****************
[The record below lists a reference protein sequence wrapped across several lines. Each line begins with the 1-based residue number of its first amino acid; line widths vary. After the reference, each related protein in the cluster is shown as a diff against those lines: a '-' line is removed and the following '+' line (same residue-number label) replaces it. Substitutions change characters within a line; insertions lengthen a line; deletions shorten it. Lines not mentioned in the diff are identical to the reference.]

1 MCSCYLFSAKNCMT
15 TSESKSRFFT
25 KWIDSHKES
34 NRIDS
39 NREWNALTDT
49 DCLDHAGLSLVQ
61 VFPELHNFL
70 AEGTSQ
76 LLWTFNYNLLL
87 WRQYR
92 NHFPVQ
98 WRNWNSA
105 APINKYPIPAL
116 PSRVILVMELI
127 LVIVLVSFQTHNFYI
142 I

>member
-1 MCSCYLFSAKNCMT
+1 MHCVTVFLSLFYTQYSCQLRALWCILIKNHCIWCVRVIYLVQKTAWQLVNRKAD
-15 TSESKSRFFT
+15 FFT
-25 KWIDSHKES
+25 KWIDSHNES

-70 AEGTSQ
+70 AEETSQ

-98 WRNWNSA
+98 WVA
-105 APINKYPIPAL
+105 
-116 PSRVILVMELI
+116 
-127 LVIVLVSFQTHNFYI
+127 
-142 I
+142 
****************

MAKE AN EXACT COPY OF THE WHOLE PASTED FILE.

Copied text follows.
[The record below lists a reference protein sequence wrapped across several lines. Each line begins with the 1-based residue number of its first amino acid; line widths vary. After the reference, each related protein in the cluster is shown as a diff against those lines: a '-' line is removed and the following '+' line (same residue-number label) replaces it. Substitutions change characters within a line; insertions lengthen a line; deletions shorten it. Lines not mentioned in the diff are identical to the reference.]

1 MCSCYLFSAKNCMT
15 TSESKSRFFT
25 KWIDSHKES
34 NRIDS
39 NREWNALTDT
49 DCLDHAGLSLVQ
61 VFPELHNFL
70 AEGTSQ
76 LLWTFNYNLLL
87 WRQYR
92 NHFPVQ
98 WRNWNSA
105 APINKYPIPAL
116 PSRVILVMELI
127 LVIVLVSFQTHNFYI
142 I

>member
-1 MCSCYLFSAKNCMT
+1 MHCVTVFLSLFYTQYSCQLRALWCILIKNHCIWCVRVIYLVQKTAWQLVNRKAD
-15 TSESKSRFFT
+15 FFT
-25 KWIDSHKES
+25 KWIDSHNES

-70 AEGTSQ
+70 AEETSQ

-98 WRNWNSA
+98 WVA
-105 APINKYPIPAL
+105 
-116 PSRVILVMELI
+116 
-127 LVIVLVSFQTHNFYI
+127 
-142 I
+142 